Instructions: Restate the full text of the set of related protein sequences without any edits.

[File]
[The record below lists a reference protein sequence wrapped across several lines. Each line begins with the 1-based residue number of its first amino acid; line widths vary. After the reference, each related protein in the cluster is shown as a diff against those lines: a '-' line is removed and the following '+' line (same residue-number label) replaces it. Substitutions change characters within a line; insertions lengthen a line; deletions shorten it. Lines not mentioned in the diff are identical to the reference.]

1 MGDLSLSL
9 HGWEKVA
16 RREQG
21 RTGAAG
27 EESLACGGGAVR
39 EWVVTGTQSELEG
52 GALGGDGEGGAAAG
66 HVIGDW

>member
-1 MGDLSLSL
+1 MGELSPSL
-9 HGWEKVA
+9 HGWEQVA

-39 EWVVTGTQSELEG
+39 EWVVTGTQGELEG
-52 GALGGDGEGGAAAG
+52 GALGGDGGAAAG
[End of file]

[The record below lists a reference protein sequence wrapped across several lines. Each line begins with the 1-based residue number of its first amino acid; line widths vary. After the reference, each related protein in the cluster is shown as a diff against those lines: a '-' line is removed and the following '+' line (same residue-number label) replaces it. Substitutions change characters within a line; insertions lengthen a line; deletions shorten it. Lines not mentioned in the diff are identical to the reference.]

1 MGDLSLSL
9 HGWEKVA
16 RREQG
21 RTGAAG
27 EESLACGGGAVR
39 EWVVTGTQSELEG
52 GALGGDGEGGAAAG
66 HVIGDW

>member
-1 MGDLSLSL
+1 MGELSPSL
-9 HGWEKVA
+9 HGWEQVA

-39 EWVVTGTQSELEG
+39 EWVVTGTQGELEG
-52 GALGGDGEGGAAAG
+52 GALGGDGGAAAG